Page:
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/ Coyotes


by Peter Sagnella

For Christos Georgiou

In the dark long ago I heard the howl.
Upridge, whorls of sound above

Mad Mare Hill. Like nostrils sniffing
an unwanted scent I could turn then

from that contour of night, let ear
and eye shape a day’s bright chant.

Then in brilliant sunset gleam I saw
one trot across a field, teeth clenched,

jaw firm, locked like a sentinel
spotlighting the pitch-black for an uprising.

Dead, the rabbit knew nothing
of the power in that jaw. Or perhaps,

in its way, in its final frantic fury,
it knew all.

To rise up. Once
you told us the story: how they shot

any villager who tried to feed a family
on greens picked in the field of Papoulia.

From the bough of one tree they hung
the bodies, then dumped them in holes

of hot, parched earth. At night, you said,
keen to the scent, a pack came to feed.

It tore, ripped corpses from the dirt.
By morning half-gnawed, tissue-flecked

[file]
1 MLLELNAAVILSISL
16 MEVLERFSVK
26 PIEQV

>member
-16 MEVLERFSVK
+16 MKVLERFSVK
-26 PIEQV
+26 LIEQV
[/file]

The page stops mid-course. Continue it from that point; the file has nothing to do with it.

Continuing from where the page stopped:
bones had surfaced like snapped riggings
of sunk ships. And whenever you inhaled

the sweet leaf of that tree, you could not
keep its stench out of your throat.

About Peter Sagnella

Peter Sagnella lives in North Haven, Connecticut, where he has taught Composition, Poetry, and Environmental Literature for eighteen years. His work has appeared in many journals, most recently BorderlandsNew Haven ReviewKestrelSLANT, and The Comstock Review. He was nominated for a Pushcart Prize in 2015, and was Edwin Way Teale Writer-in-Residence at Trail Wood in 2017.

Cold Mountain Review is published once a year in the Department of English at Appalachian State University. Support from Appalachian’s Office of Academic Affairs and College of Arts and Sciences enables CMR’s learning and publications program. The views and opinions expressed in CMR do not necessarily reflect those of university trustees, administration, faculty, students, or staff.